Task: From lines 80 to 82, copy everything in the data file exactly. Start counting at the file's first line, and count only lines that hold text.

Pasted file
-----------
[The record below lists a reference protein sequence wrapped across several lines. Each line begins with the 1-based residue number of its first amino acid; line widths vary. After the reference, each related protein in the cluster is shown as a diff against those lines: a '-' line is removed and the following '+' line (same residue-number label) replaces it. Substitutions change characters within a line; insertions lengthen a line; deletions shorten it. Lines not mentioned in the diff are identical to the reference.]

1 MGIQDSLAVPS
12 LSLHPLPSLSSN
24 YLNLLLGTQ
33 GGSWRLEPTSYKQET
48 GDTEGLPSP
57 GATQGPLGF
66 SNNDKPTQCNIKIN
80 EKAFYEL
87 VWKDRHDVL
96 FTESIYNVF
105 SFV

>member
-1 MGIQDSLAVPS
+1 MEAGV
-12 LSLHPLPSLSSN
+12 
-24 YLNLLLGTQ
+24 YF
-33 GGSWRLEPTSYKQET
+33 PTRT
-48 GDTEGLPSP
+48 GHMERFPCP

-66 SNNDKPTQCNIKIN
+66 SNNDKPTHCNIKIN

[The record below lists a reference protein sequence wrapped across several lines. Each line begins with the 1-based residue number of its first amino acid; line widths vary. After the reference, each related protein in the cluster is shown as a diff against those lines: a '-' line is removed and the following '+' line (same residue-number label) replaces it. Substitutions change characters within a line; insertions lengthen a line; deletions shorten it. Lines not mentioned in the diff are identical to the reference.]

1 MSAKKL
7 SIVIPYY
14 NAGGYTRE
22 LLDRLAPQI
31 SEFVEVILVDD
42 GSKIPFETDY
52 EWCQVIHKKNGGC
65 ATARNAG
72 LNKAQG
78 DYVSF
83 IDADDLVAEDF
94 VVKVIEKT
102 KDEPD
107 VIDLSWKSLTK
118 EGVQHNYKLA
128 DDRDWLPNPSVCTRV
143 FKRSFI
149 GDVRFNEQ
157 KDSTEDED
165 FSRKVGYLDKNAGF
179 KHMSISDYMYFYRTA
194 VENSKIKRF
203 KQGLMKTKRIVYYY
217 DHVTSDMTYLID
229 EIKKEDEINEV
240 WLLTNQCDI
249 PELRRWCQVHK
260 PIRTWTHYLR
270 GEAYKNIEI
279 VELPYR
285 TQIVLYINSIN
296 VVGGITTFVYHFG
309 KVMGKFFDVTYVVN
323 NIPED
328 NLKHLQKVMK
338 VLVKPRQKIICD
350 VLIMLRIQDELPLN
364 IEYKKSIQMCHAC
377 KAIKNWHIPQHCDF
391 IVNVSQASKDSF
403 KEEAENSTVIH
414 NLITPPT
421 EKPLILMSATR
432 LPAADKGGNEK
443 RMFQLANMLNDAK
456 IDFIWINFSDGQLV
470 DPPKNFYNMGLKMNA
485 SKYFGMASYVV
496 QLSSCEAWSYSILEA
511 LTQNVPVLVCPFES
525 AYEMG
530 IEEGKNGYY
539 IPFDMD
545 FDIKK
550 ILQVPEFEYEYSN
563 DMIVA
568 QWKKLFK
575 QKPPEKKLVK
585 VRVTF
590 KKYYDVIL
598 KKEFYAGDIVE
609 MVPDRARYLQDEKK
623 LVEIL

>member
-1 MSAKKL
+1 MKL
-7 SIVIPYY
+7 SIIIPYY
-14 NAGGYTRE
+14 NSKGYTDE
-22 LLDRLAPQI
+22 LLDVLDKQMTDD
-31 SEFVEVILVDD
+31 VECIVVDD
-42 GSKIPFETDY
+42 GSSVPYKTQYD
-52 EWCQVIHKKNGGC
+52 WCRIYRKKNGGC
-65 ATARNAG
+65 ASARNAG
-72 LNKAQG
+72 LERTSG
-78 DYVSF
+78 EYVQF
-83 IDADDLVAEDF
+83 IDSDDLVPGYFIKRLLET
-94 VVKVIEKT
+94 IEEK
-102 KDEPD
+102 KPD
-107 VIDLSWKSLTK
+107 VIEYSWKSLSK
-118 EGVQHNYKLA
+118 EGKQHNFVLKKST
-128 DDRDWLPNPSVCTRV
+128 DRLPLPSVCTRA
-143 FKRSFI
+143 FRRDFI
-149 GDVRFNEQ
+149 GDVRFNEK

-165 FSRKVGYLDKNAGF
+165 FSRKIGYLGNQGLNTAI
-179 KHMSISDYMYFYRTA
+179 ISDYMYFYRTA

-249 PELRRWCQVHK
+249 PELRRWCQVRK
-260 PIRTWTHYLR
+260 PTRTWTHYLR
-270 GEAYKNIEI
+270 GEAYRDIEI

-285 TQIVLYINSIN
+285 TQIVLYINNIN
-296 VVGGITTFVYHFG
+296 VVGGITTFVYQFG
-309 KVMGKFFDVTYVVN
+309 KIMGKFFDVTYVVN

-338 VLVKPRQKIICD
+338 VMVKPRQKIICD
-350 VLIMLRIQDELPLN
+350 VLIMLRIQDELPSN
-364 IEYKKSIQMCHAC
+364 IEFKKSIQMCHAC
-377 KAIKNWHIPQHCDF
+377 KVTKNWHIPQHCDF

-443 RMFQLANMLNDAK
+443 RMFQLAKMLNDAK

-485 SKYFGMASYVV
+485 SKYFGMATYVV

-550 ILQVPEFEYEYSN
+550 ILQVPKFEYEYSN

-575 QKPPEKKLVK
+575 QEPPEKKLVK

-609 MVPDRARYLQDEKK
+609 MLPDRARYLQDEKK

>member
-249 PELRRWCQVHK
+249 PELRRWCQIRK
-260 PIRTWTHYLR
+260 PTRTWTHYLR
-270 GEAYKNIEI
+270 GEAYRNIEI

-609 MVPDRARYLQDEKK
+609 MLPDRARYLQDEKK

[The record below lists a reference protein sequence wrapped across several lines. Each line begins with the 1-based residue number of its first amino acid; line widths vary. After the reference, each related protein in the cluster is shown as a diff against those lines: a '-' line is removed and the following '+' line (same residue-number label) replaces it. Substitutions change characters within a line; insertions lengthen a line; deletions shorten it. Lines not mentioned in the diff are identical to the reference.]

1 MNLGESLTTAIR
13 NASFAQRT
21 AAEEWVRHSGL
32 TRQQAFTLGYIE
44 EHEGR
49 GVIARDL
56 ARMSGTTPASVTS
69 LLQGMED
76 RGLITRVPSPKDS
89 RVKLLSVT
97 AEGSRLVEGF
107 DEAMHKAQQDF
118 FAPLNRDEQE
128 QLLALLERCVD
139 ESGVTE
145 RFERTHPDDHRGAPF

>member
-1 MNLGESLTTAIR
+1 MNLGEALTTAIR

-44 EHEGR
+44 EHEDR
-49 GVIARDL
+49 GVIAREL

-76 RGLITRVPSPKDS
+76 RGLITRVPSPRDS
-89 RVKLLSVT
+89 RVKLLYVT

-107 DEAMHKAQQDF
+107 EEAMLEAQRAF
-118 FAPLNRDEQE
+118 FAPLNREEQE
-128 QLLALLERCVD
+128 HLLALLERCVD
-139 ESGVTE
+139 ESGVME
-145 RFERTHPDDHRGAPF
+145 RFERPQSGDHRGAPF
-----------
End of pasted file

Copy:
545 FDIKK
550 ILQVPEFEYEYSN
563 DMIVA